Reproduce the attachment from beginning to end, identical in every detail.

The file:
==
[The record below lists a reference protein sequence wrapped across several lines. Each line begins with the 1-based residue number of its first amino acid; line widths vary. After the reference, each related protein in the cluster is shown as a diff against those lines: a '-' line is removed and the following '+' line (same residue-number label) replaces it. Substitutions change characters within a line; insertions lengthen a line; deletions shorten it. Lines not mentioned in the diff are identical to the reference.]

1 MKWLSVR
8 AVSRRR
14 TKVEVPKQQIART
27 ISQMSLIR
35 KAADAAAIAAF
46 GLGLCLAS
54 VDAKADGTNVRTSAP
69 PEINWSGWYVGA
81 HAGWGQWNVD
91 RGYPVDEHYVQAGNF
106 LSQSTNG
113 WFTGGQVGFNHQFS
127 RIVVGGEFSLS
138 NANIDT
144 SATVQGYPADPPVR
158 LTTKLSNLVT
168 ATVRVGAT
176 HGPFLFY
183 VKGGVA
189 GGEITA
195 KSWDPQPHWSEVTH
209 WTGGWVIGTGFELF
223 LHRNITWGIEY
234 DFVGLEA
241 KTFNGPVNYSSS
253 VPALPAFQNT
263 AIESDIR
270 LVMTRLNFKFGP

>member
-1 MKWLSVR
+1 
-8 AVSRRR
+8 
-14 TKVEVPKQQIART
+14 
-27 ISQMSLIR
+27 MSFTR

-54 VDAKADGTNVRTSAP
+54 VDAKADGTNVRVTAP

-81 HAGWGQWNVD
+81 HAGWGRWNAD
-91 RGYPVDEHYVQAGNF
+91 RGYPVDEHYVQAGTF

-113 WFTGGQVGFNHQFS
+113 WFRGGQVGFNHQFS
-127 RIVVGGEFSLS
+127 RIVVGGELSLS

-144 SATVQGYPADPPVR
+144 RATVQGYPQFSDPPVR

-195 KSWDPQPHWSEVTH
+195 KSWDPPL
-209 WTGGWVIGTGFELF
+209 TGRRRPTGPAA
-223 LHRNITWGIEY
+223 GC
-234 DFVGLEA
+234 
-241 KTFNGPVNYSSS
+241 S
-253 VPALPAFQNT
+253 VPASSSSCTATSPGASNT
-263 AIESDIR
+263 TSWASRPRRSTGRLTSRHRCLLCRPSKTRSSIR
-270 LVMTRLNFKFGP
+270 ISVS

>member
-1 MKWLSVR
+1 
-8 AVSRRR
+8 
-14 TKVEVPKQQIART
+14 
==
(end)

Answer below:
[The record below lists a reference protein sequence wrapped across several lines. Each line begins with the 1-based residue number of its first amino acid; line widths vary. After the reference, each related protein in the cluster is shown as a diff against those lines: a '-' line is removed and the following '+' line (same residue-number label) replaces it. Substitutions change characters within a line; insertions lengthen a line; deletions shorten it. Lines not mentioned in the diff are identical to the reference.]

1 MKWLSVR
8 AVSRRR
14 TKVEVPKQQIART
27 ISQMSLIR
35 KAADAAAIAAF
46 GLGLCLAS
54 VDAKADGTNVRTSAP
69 PEINWSGWYVGA
81 HAGWGQWNVD
91 RGYPVDEHYVQAGNF
106 LSQSTNG
113 WFTGGQVGFNHQFS
127 RIVVGGEFSLS
138 NANIDT
144 SATVQGYPADPPVR
158 LTTKLSNLVT
168 ATVRVGAT
176 HGPFLFY
183 VKGGVA
189 GGEITA
195 KSWDPQPHWSEVTH
209 WTGGWVIGTGFELF
223 LHRNITWGIEY
234 DFVGLEA
241 KTFNGPVNYSSS
253 VPALPAFQNT
263 AIESDIR
270 LVMTRLNFKFGP

>member
-1 MKWLSVR
+1 
-8 AVSRRR
+8 
-14 TKVEVPKQQIART
+14 
-27 ISQMSLIR
+27 MSFTR

-54 VDAKADGTNVRTSAP
+54 VDAKADGTNVRVTAP

-81 HAGWGQWNVD
+81 HAGWGRWNAD
-91 RGYPVDEHYVQAGNF
+91 RGYPVDEHYVQAGTF

-113 WFTGGQVGFNHQFS
+113 WFRGGQVGFNHQFS
-127 RIVVGGEFSLS
+127 RIVVGGELSLS

-144 SATVQGYPADPPVR
+144 RATVQGYPQFSDPPVR

-195 KSWDPQPHWSEVTH
+195 KSWDPPL
-209 WTGGWVIGTGFELF
+209 TGRRRPTGPAA
-223 LHRNITWGIEY
+223 GC
-234 DFVGLEA
+234 
-241 KTFNGPVNYSSS
+241 S
-253 VPALPAFQNT
+253 VPASSSSCTATSPGASNT
-263 AIESDIR
+263 TSWASRPRRSTGRLTSRHRCLLCRPSKTRSSIR
-270 LVMTRLNFKFGP
+270 ISVS

>member
-1 MKWLSVR
+1 
-8 AVSRRR
+8 
-14 TKVEVPKQQIART
+14 